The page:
The low housing inventory is actually good news for homeowners thinking of putting their homes on the market now rather than waiting until the spring.
Current housing inventory levels are at their lowest levels since 2004 for the month of January. As of today there are just 17,907 homes on the market in Massachusetts, a decrease of 5% compared to the same period last year when there were 18.926 homes on the market.
On Market Inventory for Massachusetts
The chart below shows monthly housing inventory levels for the past 10 years.
(click to enlarge)
Why is this good news for home sellers? Fewer homes on the market mean less competition for your home and more attention from buyers. And buyers in the winter months tend to be more motivated since they are either relocating, downsizing, or simply don’t want to compete with the larger number of spring home buyers so they’ve decided to search for a home now.
As the inventory levels go down, demand for homes is going up. Lawrence Yun, chief economist of the National Association of Realtors®, said existing-home sales across the country have shown a 20% cumulative increase over the past two years, while prices have gained 18%.
Home sales in Massachusetts this year increased almost every month compared to the same month last year. And if you think home buyers aren’t active in the winter months, there were more home sales in Massachusetts for the first two weeks of December than there were for the first two weeks in May or April. With high demand for homes and low inventory, home prices continue to increase as well.
|2013||# of Homes Sold||Ave Selling Price|
Interest Rates Are Low—But Will Go Up in 2014
High demand for homes has been fueled by low interest rates which give buyers more purchasing power. Right now home buyers want to lock in the low interest rates which are expected to rise to 5.5% by the end of 2014, so home sellers should not wait to put their home on the market.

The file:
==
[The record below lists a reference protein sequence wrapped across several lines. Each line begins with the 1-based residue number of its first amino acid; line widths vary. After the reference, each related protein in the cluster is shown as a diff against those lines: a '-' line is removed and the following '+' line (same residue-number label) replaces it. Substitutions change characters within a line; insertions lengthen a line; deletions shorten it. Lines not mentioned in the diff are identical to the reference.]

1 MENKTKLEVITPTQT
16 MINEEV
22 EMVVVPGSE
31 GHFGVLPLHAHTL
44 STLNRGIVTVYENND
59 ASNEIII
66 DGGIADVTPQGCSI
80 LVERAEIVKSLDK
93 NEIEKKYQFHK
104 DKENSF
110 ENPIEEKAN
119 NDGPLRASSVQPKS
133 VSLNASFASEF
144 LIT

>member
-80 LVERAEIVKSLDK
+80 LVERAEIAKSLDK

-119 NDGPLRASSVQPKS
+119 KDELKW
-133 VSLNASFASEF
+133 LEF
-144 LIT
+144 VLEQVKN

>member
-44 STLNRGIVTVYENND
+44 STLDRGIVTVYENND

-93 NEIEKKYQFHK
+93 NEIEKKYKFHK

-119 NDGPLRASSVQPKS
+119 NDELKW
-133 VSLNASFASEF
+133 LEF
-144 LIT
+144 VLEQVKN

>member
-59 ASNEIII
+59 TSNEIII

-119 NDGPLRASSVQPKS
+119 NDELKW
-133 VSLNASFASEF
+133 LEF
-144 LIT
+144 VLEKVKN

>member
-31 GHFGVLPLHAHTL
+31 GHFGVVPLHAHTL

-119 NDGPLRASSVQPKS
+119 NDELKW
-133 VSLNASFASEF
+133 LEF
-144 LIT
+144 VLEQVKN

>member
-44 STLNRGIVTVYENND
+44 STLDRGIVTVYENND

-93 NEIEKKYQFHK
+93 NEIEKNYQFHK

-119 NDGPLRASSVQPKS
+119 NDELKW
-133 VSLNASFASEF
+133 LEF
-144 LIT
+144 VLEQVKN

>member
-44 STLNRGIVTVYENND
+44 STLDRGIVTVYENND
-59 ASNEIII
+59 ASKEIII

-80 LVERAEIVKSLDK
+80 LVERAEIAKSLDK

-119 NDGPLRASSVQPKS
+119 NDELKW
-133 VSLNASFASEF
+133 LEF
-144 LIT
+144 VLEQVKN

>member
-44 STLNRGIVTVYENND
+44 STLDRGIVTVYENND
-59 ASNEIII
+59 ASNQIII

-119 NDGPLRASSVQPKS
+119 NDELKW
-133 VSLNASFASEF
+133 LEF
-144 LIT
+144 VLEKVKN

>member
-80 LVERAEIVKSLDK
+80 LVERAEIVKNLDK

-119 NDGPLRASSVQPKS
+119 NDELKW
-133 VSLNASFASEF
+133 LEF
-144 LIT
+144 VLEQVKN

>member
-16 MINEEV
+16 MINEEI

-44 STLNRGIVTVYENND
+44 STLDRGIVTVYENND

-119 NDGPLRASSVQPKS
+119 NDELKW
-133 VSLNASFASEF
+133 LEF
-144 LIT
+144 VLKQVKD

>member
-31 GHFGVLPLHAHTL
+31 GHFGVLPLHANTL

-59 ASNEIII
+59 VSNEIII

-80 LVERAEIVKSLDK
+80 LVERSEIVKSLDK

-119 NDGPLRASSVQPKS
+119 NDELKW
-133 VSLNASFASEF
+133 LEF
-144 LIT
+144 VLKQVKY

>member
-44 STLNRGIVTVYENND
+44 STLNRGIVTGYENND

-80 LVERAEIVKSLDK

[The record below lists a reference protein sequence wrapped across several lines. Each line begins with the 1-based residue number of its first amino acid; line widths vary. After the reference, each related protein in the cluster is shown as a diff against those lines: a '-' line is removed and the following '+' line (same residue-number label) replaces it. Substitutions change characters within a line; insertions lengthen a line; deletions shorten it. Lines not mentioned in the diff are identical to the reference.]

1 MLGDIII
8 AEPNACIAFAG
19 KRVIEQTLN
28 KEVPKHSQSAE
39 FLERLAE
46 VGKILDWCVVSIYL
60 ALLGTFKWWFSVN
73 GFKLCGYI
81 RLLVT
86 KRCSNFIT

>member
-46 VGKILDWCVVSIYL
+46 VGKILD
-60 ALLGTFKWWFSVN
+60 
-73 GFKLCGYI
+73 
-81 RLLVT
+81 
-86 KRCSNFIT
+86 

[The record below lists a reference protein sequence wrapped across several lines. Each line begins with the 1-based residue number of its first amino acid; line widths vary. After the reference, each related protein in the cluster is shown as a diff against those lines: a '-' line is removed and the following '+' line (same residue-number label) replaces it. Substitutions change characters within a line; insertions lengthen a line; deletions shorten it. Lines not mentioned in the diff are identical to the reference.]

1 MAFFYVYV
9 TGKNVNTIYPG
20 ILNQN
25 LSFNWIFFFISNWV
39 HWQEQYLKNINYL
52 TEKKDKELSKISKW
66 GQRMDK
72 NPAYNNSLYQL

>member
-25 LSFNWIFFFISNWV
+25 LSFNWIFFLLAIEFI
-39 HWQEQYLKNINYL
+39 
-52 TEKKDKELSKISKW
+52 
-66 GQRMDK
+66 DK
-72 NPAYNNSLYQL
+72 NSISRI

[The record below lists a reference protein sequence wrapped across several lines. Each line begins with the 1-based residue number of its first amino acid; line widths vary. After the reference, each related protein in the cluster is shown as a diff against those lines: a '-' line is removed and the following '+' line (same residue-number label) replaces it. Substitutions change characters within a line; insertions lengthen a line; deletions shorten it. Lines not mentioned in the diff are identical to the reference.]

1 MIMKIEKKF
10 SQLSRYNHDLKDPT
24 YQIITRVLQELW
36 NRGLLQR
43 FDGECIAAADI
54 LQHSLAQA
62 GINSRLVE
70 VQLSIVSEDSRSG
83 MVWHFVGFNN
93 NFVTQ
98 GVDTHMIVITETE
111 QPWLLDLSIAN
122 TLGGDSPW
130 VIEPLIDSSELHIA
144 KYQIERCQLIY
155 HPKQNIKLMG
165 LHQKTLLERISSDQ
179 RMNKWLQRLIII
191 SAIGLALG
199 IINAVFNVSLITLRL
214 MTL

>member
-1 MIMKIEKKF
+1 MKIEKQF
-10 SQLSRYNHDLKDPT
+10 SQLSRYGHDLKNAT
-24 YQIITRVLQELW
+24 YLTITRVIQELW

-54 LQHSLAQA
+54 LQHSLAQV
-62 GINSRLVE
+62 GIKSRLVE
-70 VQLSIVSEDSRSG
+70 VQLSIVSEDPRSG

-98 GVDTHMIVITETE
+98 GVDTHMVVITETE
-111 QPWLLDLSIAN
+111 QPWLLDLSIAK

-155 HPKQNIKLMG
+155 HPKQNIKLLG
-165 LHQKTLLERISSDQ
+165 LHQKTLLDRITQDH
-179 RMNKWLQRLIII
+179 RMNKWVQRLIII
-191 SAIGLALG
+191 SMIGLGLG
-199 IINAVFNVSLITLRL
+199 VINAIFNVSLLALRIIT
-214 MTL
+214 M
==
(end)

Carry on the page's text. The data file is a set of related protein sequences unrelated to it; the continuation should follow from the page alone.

Another factor that could affect rates in the coming year is that Fannie Mae announced last week it would raise the fees it charges to lenders. Lenders, in turn, would pass these fees on to borrowers. On Friday, incoming director of the agency that oversees Fannie Mae, Congressman Mel Watt, said he plans on delaying these increases when he is sworn in on January 6th. Although there’s uncertainty when exactly these fee increases will take place, it is likely it will happen before the end of 2014. The amount of these fee increases will depend on factors such as credit scores and the amount of the down payment. For example, for a 30-year mortgage, a borrower with a credit score of 735 making a 10% down payment will pay fees totaling 2% of the loan amount, up from 0.75% right now.
Homes Selling Faster Now
Home sellers should also take advantage of the fact that homes are selling faster now than they did even a year ago. Since there are so few homes to choose from, home buyers aren’t hesitating to make offers and the homes are now selling almost a month faster than they did last year at this time. Current number of days on market is 86 compared to 115 days in 2012—an average of 29 fewer days that homes are sitting on the market.
What’s the Housing Inventory in Your Town?
Low housing inventory is affecting towns all across Massachusetts, not just within the Metro Boston area. We’ve compiled sample data from 2003 to 2013 to show you how much inventory numbers have dropped in the past 10 years for these towns in Massachusetts.
Click on the town to view the current inventory numbers:
By the spring more homeowners will put their homes on the market, raising inventory levels, and the interest rates will likely be higher than they are now. As you can see from charts, inventory levels usually begin to increase by the spring months, and don’t return to low levels until the following winter. For these reasons, home sellers should take advantage of the current market conditions now and list their home before the spring.